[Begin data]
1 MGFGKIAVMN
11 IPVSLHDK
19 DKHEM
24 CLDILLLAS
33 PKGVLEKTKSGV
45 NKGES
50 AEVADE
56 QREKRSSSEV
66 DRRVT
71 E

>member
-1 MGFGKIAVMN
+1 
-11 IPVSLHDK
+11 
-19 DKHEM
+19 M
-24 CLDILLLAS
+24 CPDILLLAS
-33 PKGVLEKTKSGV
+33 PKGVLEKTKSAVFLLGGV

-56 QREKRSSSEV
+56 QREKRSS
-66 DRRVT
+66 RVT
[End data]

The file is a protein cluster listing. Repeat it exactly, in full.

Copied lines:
1 MGFGKIAVMN
11 IPVSLHDK
19 DKHEM
24 CLDILLLAS
33 PKGVLEKTKSGV
45 NKGES
50 AEVADE
56 QREKRSSSEV
66 DRRVT
71 E

>member
-1 MGFGKIAVMN
+1 
-11 IPVSLHDK
+11 
-19 DKHEM
+19 M
-24 CLDILLLAS
+24 CPDILLLAS
-33 PKGVLEKTKSGV
+33 PKGVLEKTKSAVFLLGGV

-56 QREKRSSSEV
+56 QREKRSS
-66 DRRVT
+66 RVT